The presumptive U.S. Republican nominee for president, Donald Trump, was obviously not including Latin America when he launched his “Let's make America great again” slogan, instead his racist comments about Latin American immigrants living in the U.S. have only served to anger Latinos and Latin American countries alike.
Although the New York billionaire has yet to outline his foreign policy in detail regarding most countries of the Northern Hemisphere, his labeling of Mexican immigrants as rapists and drug-dealers, already speaks volumes about what can be expected from a Trump presidency.
“When Mexico sends its people, they’re not sending their best,” he said at the very beginning of his campaign in June, 2015. “They’re not sending you. They’re sending people that have lots of problems, and they’re bringing those problems with them. They’re bringing drugs. They’re bringing crime. They’re rapists. And some, I assume, are good people.”
Latin American immigrants were estimated to number around 11.3 million in 2014.
In regards to the “rapists,” he explicitly generalized to the whole region, saying, “It’s coming from more than Mexico ... It’s coming from all over South and Latin America.”
Trump also has said that the Mexican government deliberately exports its criminals to the U.S., and should therefore assume the entire costs for the construction of a wall along the U.S.-Mexico border. He promised to round up and deport the millions of undocumented immigrants now in the U.S.
Trump has also promised to abolish birthright citizenship for those whose parents are undocumented, meaning that children born in the U.S. to undocumented parents, would not receive automatic citizenship, as all other children do.
Mexican Minister of the Interior, Miguel Angel Osorio Chong, said, “the remarks by Donald Trump seem prejudicial and absurd,” adding that “”he surely doesn’t know the contributions made by migrants from practically every nation in the world, who have supported the development of the United States.”
Other Latin American governments have voiced their rejection of a Trump administration, including Peru's conservative president-elect Pedro Pablo Kuczynski, who warned that his government would sever ties with the Washington if Trump were elected president, saying "we're going to grab a saw and cut them (relations) off".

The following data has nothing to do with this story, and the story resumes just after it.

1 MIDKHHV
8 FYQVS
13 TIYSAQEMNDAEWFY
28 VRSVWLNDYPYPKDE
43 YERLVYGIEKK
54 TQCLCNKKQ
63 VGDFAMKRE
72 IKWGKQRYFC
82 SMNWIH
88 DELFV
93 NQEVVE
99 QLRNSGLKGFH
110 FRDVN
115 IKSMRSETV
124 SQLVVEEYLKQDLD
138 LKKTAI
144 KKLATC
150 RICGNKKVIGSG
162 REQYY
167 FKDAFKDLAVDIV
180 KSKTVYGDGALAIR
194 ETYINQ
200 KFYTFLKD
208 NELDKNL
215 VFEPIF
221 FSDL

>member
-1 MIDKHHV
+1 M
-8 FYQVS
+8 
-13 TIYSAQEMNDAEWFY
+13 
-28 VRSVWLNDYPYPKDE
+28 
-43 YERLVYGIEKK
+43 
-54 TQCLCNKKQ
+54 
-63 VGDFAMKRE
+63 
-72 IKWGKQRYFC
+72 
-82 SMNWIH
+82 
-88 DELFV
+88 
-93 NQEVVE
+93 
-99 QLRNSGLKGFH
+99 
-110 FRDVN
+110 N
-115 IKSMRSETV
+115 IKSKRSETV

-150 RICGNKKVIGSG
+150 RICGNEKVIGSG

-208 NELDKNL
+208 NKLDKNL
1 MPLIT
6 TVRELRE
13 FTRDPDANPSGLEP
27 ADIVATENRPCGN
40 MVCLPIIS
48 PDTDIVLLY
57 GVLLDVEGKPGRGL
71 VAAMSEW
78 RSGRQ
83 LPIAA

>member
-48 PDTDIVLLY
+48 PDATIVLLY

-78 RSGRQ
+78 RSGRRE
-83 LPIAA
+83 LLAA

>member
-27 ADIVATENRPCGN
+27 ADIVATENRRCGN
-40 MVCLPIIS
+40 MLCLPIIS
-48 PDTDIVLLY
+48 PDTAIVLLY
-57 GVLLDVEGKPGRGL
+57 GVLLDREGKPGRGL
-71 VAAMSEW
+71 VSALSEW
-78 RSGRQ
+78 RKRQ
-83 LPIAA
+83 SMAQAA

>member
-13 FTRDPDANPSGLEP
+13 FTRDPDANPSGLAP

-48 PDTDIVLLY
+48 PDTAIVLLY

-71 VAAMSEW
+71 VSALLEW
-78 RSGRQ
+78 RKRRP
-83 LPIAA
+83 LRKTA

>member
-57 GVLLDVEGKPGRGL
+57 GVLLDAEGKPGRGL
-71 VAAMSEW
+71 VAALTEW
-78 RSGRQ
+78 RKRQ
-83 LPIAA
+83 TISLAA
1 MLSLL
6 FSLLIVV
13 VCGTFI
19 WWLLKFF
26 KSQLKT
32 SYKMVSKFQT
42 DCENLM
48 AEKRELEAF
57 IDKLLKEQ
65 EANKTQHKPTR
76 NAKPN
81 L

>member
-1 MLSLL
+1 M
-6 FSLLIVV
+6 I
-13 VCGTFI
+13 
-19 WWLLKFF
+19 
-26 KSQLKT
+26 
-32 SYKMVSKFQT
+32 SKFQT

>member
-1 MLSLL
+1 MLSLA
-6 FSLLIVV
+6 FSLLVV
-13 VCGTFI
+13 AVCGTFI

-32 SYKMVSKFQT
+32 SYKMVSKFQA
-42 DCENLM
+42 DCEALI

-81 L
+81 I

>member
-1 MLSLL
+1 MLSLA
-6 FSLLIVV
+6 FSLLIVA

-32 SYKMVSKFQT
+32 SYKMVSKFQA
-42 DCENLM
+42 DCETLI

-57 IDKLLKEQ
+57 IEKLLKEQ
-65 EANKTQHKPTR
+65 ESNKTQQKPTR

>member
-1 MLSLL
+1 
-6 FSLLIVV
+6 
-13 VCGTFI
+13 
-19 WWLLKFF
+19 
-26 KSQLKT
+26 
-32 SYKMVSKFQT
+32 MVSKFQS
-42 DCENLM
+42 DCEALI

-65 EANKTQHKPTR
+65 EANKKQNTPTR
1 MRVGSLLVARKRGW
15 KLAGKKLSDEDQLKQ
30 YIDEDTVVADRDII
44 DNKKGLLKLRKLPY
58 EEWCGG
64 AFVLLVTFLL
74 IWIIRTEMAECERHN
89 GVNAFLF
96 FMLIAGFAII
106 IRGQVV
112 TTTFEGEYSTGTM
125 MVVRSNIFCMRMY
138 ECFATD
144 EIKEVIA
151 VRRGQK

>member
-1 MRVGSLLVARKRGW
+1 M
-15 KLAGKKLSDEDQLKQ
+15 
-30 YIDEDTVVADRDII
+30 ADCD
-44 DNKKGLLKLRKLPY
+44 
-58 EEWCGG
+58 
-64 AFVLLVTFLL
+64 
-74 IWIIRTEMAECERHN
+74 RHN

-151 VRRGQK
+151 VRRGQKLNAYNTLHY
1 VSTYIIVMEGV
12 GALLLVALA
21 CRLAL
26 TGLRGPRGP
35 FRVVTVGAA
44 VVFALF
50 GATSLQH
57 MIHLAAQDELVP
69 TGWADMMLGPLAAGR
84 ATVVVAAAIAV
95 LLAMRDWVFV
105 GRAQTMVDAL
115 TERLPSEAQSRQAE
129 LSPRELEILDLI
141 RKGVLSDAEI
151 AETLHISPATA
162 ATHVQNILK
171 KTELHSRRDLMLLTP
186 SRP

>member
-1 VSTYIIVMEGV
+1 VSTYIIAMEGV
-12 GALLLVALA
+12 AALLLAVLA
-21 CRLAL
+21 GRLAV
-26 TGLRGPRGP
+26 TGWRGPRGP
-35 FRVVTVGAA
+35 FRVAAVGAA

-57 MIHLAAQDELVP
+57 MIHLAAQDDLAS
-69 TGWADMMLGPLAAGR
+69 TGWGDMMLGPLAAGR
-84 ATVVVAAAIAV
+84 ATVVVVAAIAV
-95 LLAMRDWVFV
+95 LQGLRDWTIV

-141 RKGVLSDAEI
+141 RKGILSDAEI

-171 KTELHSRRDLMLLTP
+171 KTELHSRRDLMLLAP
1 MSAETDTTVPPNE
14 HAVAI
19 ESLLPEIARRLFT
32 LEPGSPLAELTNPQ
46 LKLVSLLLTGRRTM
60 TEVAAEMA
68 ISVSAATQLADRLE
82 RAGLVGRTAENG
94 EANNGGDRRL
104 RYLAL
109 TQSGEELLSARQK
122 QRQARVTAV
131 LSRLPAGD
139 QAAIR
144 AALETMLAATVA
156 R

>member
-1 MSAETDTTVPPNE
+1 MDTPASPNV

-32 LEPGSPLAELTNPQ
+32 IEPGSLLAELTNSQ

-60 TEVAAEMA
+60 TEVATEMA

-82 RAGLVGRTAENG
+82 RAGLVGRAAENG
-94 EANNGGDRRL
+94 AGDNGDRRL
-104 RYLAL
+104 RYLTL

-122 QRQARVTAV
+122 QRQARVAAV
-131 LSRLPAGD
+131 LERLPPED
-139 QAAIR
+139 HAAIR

Leaders such as Ecuador's President Rafael Correa believes that Latin America's progressive movements would only grow stronger if the billionaire were to win the White House, galavinizing the left against his far right policies.
Trump has said he is against the Cuban Adjustment Act that allows any Cuban who reaches U.S. soil to remain in the country legally and apply for residency immediately. This is not based, however, on making immigration easier for everyone, but instead on making immigration harder for all Latin Americans across the board.
“You have people that have been in the system for years (waiting to migrate to the United States), and it’s very unfair when people who just walk across the border, and you have other people that do it legally.”
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Similarly, Trump's opposition against the North American Free Trade Agreement and the Trans Pacific Partnership is far from being an altruistic move for the benefit of Latin American workers harshly affected by these neoliberal trade agreements.
Latinos make up around 17 percent of the U.S. population, making them a critical voting bloc in what is expected to be a tight race between Trump and the Democratic nominee, Hillary Clinton.
In the last election in 2012, Latinos constituted 10 percent of the electorate and voted for President Barack Obama over Republican Mitt Romney by 71 to 27 percent, according to an analysis of exit polls by the Pew Hispanic Center.